Red Cross spokesperson Amanda Williamson told The Early Show co-anchor Rene Syler these discussions are usually a delicate process. However, Williamson said teams are on standby in Iraq and neighboring regions, ready to visit POWs when it is allowed.
"We, of course, have to know where they are. We have a team ready on standby. That team will go to the place of detention," she said.
Williamson said the process from there on includes:
- "Notify the prisoners or register them, I should say. This is to make sure they have a trace of who they are, where they are. It's important to have a physical trace of them.
- "We begin the process of visiting them. We have to insist that every prisoner can speak privately to a delegate so that any concerns he has about his conditions and treatment can be relayed in a private setting.
- "We relay that to the authorities in a confidential manner, if there are any concerns.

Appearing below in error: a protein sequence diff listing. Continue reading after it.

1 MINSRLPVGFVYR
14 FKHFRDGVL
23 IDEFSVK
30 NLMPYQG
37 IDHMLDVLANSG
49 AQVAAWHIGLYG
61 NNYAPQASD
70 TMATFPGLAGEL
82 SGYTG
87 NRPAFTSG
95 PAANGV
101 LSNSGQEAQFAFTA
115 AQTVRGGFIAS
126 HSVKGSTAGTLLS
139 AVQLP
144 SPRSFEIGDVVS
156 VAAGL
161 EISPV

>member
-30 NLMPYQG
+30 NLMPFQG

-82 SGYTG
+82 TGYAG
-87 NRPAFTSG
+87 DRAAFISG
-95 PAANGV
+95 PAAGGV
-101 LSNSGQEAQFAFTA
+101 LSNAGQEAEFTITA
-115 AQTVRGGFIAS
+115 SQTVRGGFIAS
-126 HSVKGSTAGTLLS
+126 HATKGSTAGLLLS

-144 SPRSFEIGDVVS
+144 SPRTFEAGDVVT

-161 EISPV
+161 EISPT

- "And very importantly, every prisoner has the right to write a Red Cross message to his family. And that is an absolutely vital lifeline of contact. It's often the only contact that the prisoners have with the outside world and their families."
Much has been said about the prisoners and their treatment under the third Geneva Convention.
Williamson said the convention "specifically lays out a number of rules in which prisoners should be treated, the conditions in which they are kept, the way in which they are treated.
"All parties to a conflict have an obligation to respect that convention and also to allow the ICRC as an independent organization to visit the prisoners to ensure this is taking place," she said.